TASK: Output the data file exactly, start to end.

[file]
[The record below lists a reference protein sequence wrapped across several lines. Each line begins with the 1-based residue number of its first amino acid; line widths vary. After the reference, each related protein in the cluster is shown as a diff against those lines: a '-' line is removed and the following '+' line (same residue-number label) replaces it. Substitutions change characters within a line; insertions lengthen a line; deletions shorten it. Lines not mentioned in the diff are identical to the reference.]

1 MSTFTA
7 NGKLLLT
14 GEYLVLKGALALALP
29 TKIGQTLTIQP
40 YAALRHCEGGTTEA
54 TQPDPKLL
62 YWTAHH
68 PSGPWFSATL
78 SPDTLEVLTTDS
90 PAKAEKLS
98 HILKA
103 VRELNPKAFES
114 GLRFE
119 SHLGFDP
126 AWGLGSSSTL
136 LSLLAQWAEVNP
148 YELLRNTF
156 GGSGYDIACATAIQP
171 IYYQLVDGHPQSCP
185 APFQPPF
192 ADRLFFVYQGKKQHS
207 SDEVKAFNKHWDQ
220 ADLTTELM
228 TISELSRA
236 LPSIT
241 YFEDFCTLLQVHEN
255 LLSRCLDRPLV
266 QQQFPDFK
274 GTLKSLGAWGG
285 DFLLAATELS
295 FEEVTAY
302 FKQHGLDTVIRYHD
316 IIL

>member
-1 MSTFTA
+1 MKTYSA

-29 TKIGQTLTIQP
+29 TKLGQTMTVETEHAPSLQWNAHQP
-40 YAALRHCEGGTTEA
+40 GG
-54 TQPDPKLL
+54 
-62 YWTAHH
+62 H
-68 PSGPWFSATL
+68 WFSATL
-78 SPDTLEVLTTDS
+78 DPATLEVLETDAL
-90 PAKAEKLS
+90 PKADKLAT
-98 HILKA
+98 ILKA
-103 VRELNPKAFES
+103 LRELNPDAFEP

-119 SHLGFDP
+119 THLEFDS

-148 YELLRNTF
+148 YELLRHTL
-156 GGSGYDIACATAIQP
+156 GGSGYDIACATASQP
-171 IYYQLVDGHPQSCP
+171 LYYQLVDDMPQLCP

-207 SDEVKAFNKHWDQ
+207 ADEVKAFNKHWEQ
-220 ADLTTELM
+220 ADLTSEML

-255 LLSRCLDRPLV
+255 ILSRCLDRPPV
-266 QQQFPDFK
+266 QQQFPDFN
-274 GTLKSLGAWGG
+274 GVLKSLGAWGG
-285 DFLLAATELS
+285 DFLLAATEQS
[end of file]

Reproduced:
[The record below lists a reference protein sequence wrapped across several lines. Each line begins with the 1-based residue number of its first amino acid; line widths vary. After the reference, each related protein in the cluster is shown as a diff against those lines: a '-' line is removed and the following '+' line (same residue-number label) replaces it. Substitutions change characters within a line; insertions lengthen a line; deletions shorten it. Lines not mentioned in the diff are identical to the reference.]

1 MSTFTA
7 NGKLLLT
14 GEYLVLKGALALALP
29 TKIGQTLTIQP
40 YAALRHCEGGTTEA
54 TQPDPKLL
62 YWTAHH
68 PSGPWFSATL
78 SPDTLEVLTTDS
90 PAKAEKLS
98 HILKA
103 VRELNPKAFES
114 GLRFE
119 SHLGFDP
126 AWGLGSSSTL
136 LSLLAQWAEVNP
148 YELLRNTF
156 GGSGYDIACATAIQP
171 IYYQLVDGHPQSCP
185 APFQPPF
192 ADRLFFVYQGKKQHS
207 SDEVKAFNKHWDQ
220 ADLTTELM
228 TISELSRA
236 LPSIT
241 YFEDFCTLLQVHEN
255 LLSRCLDRPLV
266 QQQFPDFK
274 GTLKSLGAWGG
285 DFLLAATELS
295 FEEVTAY
302 FKQHGLDTVIRYHD
316 IIL

>member
-1 MSTFTA
+1 MKTYSA

-29 TKIGQTLTIQP
+29 TKLGQTMTVETEHAPSLQWNAHQP
-40 YAALRHCEGGTTEA
+40 GG
-54 TQPDPKLL
+54 
-62 YWTAHH
+62 H
-68 PSGPWFSATL
+68 WFSATL
-78 SPDTLEVLTTDS
+78 DPATLEVLETDAL
-90 PAKAEKLS
+90 PKADKLAT
-98 HILKA
+98 ILKA
-103 VRELNPKAFES
+103 LRELNPDAFEP

-119 SHLGFDP
+119 THLEFDS

-148 YELLRNTF
+148 YELLRHTL
-156 GGSGYDIACATAIQP
+156 GGSGYDIACATASQP
-171 IYYQLVDGHPQSCP
+171 LYYQLVDDMPQLCP

-207 SDEVKAFNKHWDQ
+207 ADEVKAFNKHWEQ
-220 ADLTTELM
+220 ADLTSEML

-255 LLSRCLDRPLV
+255 ILSRCLDRPPV
-266 QQQFPDFK
+266 QQQFPDFN
-274 GTLKSLGAWGG
+274 GVLKSLGAWGG
-285 DFLLAATELS
+285 DFLLAATEQS